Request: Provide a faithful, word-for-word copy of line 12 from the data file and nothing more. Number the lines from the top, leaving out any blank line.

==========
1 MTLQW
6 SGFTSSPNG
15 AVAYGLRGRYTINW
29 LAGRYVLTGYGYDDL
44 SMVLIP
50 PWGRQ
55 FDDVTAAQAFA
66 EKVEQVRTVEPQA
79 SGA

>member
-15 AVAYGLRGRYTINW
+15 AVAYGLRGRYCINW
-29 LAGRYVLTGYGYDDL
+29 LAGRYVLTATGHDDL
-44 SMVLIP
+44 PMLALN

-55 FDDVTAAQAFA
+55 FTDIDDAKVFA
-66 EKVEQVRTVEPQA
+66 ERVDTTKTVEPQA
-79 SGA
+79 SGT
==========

+15 AVAYGLRGRYCINW